By Ann Marie Foley - 18 June, 2020
Poverty costs the Irish state between €3 billion and €7.2 billion every year. The government needs to spend on prevention measures if it is to reduce the cost of poverty, which is included in figures such as the estimated €4.5 billion spent annually for housing, justice, transport and agriculture.
This is according to the Society of St Vincent de Paul (SVP), which has just published the Hidden Cost of Poverty report.
“This report clearly demonstrates why we need much greater investment measures to prevent people from falling into poverty. Making the right investments now means we can reduce expenditure on mitigating the effects of poverty in the long term. In other words, we need to invest to save,” said Dr Tricia Keilthy, Head of Social Justice, SVP.
She added that the draft Programme for Government makes some commitments towards reducing poverty, for example, the living wage for low-paid workers and increased investment in key public services. There is also a commitment to implement the new social inclusion strategy: A Roadmap for Social Inclusion 2020–2025.
However, Dr Keilthy added that the proposed programme is lacking in some areas. “Both this strategy [Roadmap] and the draft Programme for Government fail to guarantee that social welfare rates will be benchmarked at a level that is sufficient to lift people above the poverty line and provide them with a Minimum Essential Standard of Living. Without this commitment, the best efforts of the new government to reduce poverty will be blunted,” she said.
The Hidden Cost of Poverty report was commissioned by the SVP and written by Dr Micheál Collins, School of Social Policy, Social Work and Social Justice, University College Dublin.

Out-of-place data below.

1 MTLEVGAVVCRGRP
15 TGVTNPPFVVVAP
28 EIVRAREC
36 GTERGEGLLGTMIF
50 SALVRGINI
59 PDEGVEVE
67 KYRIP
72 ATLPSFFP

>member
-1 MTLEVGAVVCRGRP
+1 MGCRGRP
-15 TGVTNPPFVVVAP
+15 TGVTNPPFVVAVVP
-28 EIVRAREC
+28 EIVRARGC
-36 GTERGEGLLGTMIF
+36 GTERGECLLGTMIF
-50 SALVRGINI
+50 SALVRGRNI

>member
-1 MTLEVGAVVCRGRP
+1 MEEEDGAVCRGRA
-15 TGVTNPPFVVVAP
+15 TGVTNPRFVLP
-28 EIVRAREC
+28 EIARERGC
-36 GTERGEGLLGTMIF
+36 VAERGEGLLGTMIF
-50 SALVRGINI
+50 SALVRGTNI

Speaking at the launch of the report, SVP National President, Kieran Stafford, said that living in poverty is common in Irish society. “It is the reality for around 700,000 people across the state,” he said. “The experience of ongoing disadvantage takes a physical, psychological and social toll on the lives of too many children and adults, and the effects can be long lasting.”
“The publication of this report is significant, as it clearly shows that poverty carries a huge cost, not just for those directly affected, but for everyone in society. As well as the strong moral arguments for addressing poverty, we now have important evidence on the wider societal benefits of tackling it and not allowing it to persist,” he continued.
The report shows that while most of those living in poverty are of working age there are a large number of children living below the poverty line. About 30 per cent of all those in poverty are aged 17 years and under – that is an average of 225,000 children each year. At the other end of the age spectrum, about 55,000 pensioners live on an income below the poverty line and this is around 8 per cent of those living in poverty.
The report finds that the extra spending on poor health outcomes associated with poverty is over €1.2 billion, while in education, €549.7 million euro is spent every year on legacy effects of early child poverty and on measures to prevent children from experiencing longer-term educational disadvantage.
Some €917.4 million euro is spent in the justice system to deal with social and economic disadvantage, exclusion, marginalisation and crime.
Also a significant proportion of state spending is allocated to support people in poverty unable to afford basics through social assistance (€592.7 million) and housing supports (€912.5 million).
“Year after year, poverty imposes substantial costs on all of Irish society, while these fall heaviest on those living on the lowest incomes in our society,” said Dr Collins. He added that there are benefits for all in having a coherent national strategy to address and successfully reduce poverty and its consequences.